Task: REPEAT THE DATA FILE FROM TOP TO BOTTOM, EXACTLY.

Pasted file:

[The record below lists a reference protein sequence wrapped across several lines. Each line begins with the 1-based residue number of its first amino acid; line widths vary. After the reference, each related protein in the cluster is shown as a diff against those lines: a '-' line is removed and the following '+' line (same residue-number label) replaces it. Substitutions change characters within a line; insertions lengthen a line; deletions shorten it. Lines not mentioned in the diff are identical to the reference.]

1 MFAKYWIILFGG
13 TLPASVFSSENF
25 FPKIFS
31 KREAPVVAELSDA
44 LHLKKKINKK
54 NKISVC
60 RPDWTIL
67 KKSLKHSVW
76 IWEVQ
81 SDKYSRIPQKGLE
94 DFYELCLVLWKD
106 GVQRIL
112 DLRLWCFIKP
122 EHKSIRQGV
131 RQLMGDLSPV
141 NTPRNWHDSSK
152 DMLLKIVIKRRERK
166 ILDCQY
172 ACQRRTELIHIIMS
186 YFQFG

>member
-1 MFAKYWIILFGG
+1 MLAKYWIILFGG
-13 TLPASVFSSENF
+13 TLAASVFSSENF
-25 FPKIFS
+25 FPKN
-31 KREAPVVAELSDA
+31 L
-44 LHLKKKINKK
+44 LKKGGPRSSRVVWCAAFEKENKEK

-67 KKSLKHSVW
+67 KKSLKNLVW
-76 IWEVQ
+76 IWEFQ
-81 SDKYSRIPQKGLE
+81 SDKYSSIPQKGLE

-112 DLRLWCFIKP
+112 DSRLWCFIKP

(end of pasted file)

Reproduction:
[The record below lists a reference protein sequence wrapped across several lines. Each line begins with the 1-based residue number of its first amino acid; line widths vary. After the reference, each related protein in the cluster is shown as a diff against those lines: a '-' line is removed and the following '+' line (same residue-number label) replaces it. Substitutions change characters within a line; insertions lengthen a line; deletions shorten it. Lines not mentioned in the diff are identical to the reference.]

1 MFAKYWIILFGG
13 TLPASVFSSENF
25 FPKIFS
31 KREAPVVAELSDA
44 LHLKKKINKK
54 NKISVC
60 RPDWTIL
67 KKSLKHSVW
76 IWEVQ
81 SDKYSRIPQKGLE
94 DFYELCLVLWKD
106 GVQRIL
112 DLRLWCFIKP
122 EHKSIRQGV
131 RQLMGDLSPV
141 NTPRNWHDSSK
152 DMLLKIVIKRRERK
166 ILDCQY
172 ACQRRTELIHIIMS
186 YFQFG

>member
-1 MFAKYWIILFGG
+1 MLAKYWIILFGG
-13 TLPASVFSSENF
+13 TLAASVFSSENF
-25 FPKIFS
+25 FPKN
-31 KREAPVVAELSDA
+31 L
-44 LHLKKKINKK
+44 LKKGGPRSSRVVWCAAFEKENKEK

-67 KKSLKHSVW
+67 KKSLKNLVW
-76 IWEVQ
+76 IWEFQ
-81 SDKYSRIPQKGLE
+81 SDKYSSIPQKGLE

-112 DLRLWCFIKP
+112 DSRLWCFIKP